presented to the University of Michi
gan by friends and graduates of the
institution. It is now being set up in
University hall, which has a seating
capacity pf about 3,500. The instru
ment contains 3.901 pipes, and while
ranking fourth in size among thelarge
organs of the United States, it stands
first in completeness and perfection of
Life is not a mean succession of
idle triviality. Man is not a mere crea
ture of appetite and passion. God has
lifted the world and man into the
sweep of h!s great thought. The world
he is remaking glorious. You and me
he will recreate divine. It rests with
us to place ourselves in the line of re
demption. Look up that you may be
lifted up. Your Saviour, your destiny,
your guiding star, are not beneath, but
above. Then let 3-ours be the upward
look and the onward effort! Berry.
A school of sociology has been es
tablished at Hartford. Conn., tinder the
auspices of the Society of Education
Extension. The curriculum covers three
years. Seventeen names of instructors
are already given and others are to
be announced. The school is to be
open to men and women. For regular
students a college diploma or its equiva
lent is required. Non-graduates can
take the entire course, but will not be
admitted to matriculation. The terms
area matriculation fee. two dollars.,
tuition for the full coarse of the jear,
Hoir These Splendid Dranirht Animals
Were First Produced.
The Clydesdales, perhaps the horses
most highlt'-esteenied hy farmers, es
pecially in the hilly countries, are
bred in districts bordering on the
Cl3'de. and owe their origin to one of
the dukes of Hamilton, who crossed
some of his best Lanark mares with
stallions he imported from Flanders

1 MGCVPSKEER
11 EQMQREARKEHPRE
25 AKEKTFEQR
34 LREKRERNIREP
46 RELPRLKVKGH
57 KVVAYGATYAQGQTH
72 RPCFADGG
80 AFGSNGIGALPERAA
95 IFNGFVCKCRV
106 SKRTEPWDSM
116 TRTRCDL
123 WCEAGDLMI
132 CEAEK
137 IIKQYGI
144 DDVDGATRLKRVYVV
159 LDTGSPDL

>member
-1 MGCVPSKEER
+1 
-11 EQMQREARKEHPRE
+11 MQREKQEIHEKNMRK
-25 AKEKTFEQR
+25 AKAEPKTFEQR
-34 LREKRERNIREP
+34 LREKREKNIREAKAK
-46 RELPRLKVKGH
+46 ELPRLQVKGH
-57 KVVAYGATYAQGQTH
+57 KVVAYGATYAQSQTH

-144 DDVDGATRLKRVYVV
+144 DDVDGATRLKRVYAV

TlJs breed is conspicuous for its high
coarage, activity and endurance. Sev
eral 3-ears ago the late Gen. Peel told
me how successful he had been in mat
ing his thoroughbred Toxophylite with
"When 3-ou use," said he, a "thor
oughbred for draught mares, always
use the biggest and best 3-011 have, and
you will be sure to produce draught
horses second to none. Horses good as
Stock well are not too good for Clydes
dales. What I have bred will go on
their knees to move the heaviest loads.
They won't be beaten."-
This fact proves how beneficially a.
good cross of fresh blood operates, and
particularly so when the new blood is
obtained from the thoroughbred not
from inferior specimens of this breed,
but from the very best from "horses
as good as Stockwell." The Clydesdale
differs from the Shire horse in that it
has a long, low back, short, flat ribs,
good, hard legs, and long pasterns,
which would seem to have been de
rived from a cross with a half-bred o
thorough-bred horse. This certainty
is not a desirable conformation, and
Dur Scottish brothers have for several
years past inoculated this breed by the
Introduction of the best Shire blood,
both male and female, which has re
sulted in the production of animals
with shorter and stronger pasterns.
This breed is much in request in this
country, and the best sp.icin.ens are
readily sold to American. at high fig
ures. Nineteenth ' 'UV.